Dubai: The Godless Mirage of Capitalism

by truenorthsaf

A friend of mine recently shared an article from the Independent with me on Dubai which (especially by the standards of the Independent) was quite excellent I must say. Despite being quite long, I found I could not stop reading it as the expose (which admittedly was a few years old) delved into history of Dubai, a city that was quite literally came from nothing out of the desert to become essentially a wealthy state built upon slave labour and the money of the Western super-rich. The more I read, the more I realised that the points raised by the article could transcend the city-state of Dubai to the broader world itself.What struck me most about the Independent’s story was how Dubai is essentially the “Seinfeld” of economics; the crown jewel of the United Arab Emirates is essentially an economy built upon nothing. An eyesore in the desert, Dubai rose to financial prominence upon a wave of cheap credit and real estate speculation. Things were helped along initially by the discovery of oil, but not that much by the standards of its Gulf State neighbours. Western expats were lured over with promises of easy jobs, fast living, and cheap live in servants.

As a result, natives of Dubai live lives of luxury almost entirely financed by government money, where practically everyone is waited on hand and foot by servants who clean their homes and raise their children for them. It is a world of opulence where people could live lavish lifestyles with indoor ski runs in a desert climate and hotels built on man-made artificial islands so long as they were willing to turn a blind eye to what made it all possible; labourers lured from countries like Bangladesh on promises of jobs and good wages only to have their passports confiscated on arrival and be forced to work fourteen hour days in inhumane conditions and maids imported from Ethiopia and the Philippines to serve as live in slaves.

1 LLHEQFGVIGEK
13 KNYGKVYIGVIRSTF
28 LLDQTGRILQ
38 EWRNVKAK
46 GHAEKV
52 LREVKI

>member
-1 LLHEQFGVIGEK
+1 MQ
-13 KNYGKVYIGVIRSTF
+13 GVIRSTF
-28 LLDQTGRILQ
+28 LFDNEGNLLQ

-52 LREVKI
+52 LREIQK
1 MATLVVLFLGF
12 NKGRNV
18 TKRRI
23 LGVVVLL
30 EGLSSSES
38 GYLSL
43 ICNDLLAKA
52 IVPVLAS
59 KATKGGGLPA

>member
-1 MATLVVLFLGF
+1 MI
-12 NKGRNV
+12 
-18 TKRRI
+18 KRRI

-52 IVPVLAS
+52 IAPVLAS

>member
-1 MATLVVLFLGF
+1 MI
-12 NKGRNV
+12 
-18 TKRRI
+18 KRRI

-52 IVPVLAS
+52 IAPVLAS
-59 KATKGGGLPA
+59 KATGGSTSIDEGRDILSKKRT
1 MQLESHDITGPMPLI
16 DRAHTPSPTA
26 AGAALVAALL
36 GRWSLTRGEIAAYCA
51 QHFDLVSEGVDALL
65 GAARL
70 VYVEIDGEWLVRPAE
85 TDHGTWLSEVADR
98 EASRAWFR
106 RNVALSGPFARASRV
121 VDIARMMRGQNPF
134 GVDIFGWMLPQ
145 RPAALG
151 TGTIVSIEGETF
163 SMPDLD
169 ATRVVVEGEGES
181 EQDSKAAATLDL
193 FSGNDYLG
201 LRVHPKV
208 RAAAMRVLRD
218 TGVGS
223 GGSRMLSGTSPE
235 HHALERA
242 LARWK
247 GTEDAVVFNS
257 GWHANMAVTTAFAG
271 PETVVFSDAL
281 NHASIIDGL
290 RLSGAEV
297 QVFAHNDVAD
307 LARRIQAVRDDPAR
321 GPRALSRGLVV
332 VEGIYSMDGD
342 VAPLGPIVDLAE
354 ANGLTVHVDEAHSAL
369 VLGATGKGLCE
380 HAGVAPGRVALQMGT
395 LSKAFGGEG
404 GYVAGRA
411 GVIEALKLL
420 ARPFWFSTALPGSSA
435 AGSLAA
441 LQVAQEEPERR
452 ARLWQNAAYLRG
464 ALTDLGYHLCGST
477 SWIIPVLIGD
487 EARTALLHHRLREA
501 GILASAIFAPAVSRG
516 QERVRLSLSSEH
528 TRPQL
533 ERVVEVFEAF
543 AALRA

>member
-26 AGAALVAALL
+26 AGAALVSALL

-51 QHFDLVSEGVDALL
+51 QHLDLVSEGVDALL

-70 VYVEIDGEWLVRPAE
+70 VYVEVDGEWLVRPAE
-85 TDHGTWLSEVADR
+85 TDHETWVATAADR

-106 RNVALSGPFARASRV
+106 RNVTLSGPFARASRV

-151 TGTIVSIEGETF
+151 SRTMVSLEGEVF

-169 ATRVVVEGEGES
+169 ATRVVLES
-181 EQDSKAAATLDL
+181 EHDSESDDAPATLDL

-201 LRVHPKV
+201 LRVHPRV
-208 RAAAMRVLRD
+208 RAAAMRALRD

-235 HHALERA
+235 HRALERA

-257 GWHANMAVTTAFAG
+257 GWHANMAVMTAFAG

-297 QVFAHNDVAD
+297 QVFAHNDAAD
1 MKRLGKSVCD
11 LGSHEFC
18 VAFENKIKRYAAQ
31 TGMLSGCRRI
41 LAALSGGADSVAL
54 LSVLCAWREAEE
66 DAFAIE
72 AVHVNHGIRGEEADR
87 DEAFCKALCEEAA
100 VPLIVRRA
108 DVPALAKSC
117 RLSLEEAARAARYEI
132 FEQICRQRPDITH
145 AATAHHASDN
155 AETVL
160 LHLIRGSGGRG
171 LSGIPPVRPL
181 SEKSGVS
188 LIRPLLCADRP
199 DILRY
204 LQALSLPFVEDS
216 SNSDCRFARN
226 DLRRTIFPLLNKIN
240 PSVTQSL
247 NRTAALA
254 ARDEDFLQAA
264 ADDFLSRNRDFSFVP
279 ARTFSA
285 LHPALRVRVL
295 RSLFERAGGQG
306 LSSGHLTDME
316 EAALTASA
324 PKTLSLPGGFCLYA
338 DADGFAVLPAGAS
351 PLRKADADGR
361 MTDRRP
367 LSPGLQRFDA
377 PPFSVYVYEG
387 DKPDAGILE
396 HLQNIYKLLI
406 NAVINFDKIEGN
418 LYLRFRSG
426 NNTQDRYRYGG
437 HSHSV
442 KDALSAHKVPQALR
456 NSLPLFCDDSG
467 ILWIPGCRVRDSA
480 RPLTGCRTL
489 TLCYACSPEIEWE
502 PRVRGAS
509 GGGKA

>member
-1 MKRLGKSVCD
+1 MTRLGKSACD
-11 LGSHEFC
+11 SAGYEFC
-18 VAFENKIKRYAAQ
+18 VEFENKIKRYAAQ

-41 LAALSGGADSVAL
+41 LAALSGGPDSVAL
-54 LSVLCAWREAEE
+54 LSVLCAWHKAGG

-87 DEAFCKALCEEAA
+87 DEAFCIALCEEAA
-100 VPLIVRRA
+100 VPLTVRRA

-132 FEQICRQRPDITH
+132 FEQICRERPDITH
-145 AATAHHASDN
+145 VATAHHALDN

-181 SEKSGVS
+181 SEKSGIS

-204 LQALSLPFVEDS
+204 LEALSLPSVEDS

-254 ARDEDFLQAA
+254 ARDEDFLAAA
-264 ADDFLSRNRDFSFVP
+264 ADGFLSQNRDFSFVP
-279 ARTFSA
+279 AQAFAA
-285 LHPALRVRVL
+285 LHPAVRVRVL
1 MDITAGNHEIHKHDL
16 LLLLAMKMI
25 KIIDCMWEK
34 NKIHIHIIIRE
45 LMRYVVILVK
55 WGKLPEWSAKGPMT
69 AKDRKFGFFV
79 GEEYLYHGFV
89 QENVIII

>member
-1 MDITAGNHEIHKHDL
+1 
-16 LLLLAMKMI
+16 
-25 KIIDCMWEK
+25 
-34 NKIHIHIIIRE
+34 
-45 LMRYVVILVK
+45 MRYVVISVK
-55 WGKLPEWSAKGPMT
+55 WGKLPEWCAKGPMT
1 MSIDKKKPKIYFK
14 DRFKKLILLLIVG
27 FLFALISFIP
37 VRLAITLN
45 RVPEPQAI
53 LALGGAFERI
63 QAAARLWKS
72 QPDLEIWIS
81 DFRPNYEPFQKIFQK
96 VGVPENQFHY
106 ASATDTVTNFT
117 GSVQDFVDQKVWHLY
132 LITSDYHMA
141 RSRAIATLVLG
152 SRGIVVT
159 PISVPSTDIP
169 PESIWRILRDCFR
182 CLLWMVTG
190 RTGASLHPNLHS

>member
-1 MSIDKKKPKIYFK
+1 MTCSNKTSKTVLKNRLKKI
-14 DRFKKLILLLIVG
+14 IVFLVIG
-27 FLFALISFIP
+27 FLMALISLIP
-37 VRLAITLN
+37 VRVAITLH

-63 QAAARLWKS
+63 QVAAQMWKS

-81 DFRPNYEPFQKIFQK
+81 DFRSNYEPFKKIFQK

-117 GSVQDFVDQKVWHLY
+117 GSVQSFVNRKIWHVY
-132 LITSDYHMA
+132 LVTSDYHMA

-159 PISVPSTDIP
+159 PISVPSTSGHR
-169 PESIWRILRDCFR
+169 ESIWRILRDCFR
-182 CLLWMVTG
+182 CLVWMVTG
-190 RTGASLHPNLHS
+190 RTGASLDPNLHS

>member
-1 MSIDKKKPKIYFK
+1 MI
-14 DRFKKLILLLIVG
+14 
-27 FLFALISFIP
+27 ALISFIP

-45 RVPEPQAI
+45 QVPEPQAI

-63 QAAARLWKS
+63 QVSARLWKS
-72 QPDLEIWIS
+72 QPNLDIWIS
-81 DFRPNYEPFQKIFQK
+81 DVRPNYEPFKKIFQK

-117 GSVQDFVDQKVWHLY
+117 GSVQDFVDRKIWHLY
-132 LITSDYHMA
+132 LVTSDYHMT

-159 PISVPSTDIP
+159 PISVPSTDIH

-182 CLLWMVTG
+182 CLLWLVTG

I’ve previously detailed my gradual drift away from libertarianism, but despite this I should reiterate that I’m hardly a socialist. I have no time for the post-modern left of trigger warnings and safe spaces, and even less for the hardcore Marxists sundry that go about arguing for inevitability of a workers’ revolution. Capitalism has without question created more wealth and enriched more lives than any other system in history, and done so by harnessing the natural human drive to better oneself and tethering it to improvement of living standards for ones’ fellow human beings. However, as much as I remain a reluctant capitalist in the mould of Roger Scruton I refuse to blind myself to its flaws that stories such as this one reveal and acknowledge in the visceral of my intestine that its critics do have something of a point to them.

The great industrial entrepreneurs of the past, the Mellons and Carnegies and Rockefellers, created great wealth but did so in the process of creating much else. Henry Ford, the most famous of them, built his fortune by developing a process by which automobiles could be mass produced in such a way that what was previously a luxury good could be affordable to everyone (while also paying his workers enough to be able to purchase the very vehicles they were building). He did this as a patriot, who sought to make America the industrial powerhouse of its time just as Britain had been in the onset of the Industrial Revolution. It was a capitalism that was built upon the foundation of making things, on linking the spirit of individuals to better themselves to the bettering of everyone.

The story of Dubai is one of wealth created out of nothing. The whole thing was a mirage, eerily similar to the story of the financial crisis that preceded it, created to simply satiate greed upon human misery. I cannot help but wonder if this is not the perfect example of everything that has gone wrong with the modern economy: an altar of malls, hotels and nightclubs worshipped by the godless. When life is hollowed out until there is nothing but materialism and empty gratification is it any surprise that it is reduced to an endless desire for more, more, more because there is nothing else left?

In Dubai today, where the music finally has come to a stop, nothing is left in this modern day Babylon but the unfinished skeletons of buildings never to be completed, waiting to be reclaimed by the sands that they sprang from. I cannot but fear that this is a living metaphor for the empty ethos that created it.